According to the US Public Interest Research Group (as cited by the Huffington Post), a huge majority of produce subsidies go to the manufacture of artificial sweeteners and junk food.
According to the study, a whopping $17 billion of the total $260 billion the government spent subsidizing agriculture went to just four common food addititives: corn syrup, high fructose corn syrup, corn starch and soy oils. By comparison, the government spent just $261 million subsidizing apples,
and far less still supporting fruits and vegetables, like spinach, broccoli and blueberries, that public health experts say encourage better health.
They go on to say,
This is a key factor that makes junk food [cheaper] than healthy food — and, by extension, that makes many Americans obese.
And while that’s shocking enough, here’s a pretty awesome chart I found a while back:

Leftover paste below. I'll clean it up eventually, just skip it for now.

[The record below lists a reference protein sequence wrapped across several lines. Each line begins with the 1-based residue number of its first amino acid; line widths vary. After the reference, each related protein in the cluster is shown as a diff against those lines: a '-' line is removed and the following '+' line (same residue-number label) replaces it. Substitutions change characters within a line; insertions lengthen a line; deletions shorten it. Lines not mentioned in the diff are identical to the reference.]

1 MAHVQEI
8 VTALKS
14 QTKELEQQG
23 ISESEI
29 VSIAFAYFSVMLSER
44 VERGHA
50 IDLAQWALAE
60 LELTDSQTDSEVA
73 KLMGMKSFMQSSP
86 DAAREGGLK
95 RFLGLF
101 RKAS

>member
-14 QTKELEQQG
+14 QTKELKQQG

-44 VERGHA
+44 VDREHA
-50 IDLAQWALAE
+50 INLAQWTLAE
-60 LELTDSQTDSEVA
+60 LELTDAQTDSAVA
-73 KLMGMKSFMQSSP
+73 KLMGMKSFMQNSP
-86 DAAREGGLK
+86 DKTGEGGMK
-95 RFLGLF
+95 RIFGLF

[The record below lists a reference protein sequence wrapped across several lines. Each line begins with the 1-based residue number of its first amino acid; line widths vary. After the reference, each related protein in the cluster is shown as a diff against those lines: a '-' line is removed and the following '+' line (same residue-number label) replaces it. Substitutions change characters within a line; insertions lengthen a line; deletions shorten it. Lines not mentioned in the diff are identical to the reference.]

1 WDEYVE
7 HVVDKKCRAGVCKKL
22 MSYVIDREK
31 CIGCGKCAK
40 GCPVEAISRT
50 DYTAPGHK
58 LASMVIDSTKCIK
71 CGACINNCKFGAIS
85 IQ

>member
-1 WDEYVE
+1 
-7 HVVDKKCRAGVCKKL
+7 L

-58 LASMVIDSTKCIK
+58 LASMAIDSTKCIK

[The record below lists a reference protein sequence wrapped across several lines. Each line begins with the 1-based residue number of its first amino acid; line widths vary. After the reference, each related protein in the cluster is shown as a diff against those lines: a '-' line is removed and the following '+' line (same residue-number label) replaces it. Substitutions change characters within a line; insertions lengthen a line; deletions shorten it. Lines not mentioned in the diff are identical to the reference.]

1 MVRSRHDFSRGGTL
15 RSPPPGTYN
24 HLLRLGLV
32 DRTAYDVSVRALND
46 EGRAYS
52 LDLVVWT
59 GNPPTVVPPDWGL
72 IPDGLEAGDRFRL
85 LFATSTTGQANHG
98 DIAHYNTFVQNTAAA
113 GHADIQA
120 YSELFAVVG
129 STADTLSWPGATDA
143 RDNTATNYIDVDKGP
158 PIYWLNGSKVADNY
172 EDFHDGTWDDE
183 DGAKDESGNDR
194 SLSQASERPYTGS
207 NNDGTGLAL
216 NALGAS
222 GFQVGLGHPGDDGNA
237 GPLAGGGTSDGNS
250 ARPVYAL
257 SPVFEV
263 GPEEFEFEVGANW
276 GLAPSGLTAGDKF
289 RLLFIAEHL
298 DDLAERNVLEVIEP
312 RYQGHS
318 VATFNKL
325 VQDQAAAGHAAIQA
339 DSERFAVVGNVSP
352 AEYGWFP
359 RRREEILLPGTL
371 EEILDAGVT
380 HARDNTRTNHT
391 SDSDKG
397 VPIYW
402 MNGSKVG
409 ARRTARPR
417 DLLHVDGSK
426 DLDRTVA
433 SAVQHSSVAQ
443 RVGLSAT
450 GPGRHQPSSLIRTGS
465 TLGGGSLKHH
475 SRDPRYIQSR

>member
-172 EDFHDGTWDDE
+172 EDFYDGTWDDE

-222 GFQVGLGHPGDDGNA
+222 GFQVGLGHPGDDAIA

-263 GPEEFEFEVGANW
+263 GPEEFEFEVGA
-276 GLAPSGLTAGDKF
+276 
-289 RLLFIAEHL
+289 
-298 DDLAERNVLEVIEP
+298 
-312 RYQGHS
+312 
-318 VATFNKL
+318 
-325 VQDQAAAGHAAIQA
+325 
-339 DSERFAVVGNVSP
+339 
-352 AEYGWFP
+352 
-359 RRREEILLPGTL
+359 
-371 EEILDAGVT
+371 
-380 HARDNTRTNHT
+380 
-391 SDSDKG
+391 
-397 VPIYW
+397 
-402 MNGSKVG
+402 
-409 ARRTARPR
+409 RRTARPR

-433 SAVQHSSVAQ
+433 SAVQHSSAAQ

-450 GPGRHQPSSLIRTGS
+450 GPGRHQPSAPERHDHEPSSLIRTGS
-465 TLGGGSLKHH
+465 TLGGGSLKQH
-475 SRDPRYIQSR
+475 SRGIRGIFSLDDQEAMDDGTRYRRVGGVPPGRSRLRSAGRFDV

Look at this: Nearly 85% of all food subsidies go to meat, dairy, oils, starches and alcohol, whereas less than half of a percent go to fruits and vegetables. Do you want to know why we have an obesity epidemic? Want to know why apples are more expensive than twinkies? Want to explain McDonald’s dollar menu? Here you go.
I once was chided as a conspiracy theorist because my response to the (extremely tired) argument of “healthy food is too expensive,” was that unhealthy food was not inherently cheaper, but it was just heavily subsidized. This isn’t a conspiracy. Look at the chart.
So the next time a haughty-taughty Michael Pollan worshiper tries to tell you that vegetarianism is not accessible across class-lines, tell them to look at the chart. The next time your coworker tells you “vegetarianism works for you, but not all of us can afford organic arugula every night,” tell them to look at the chart. The next time your school lunch person gets mad because they can’t afford to include vegetarian options, tell them to look at the chart. The next time your Tea Party Uncle calls you a socialist hippy for not eating meat, tell him to look at the chart.
The problem isn’t the food. It’s the policy. It’s something we can (theoretically) change.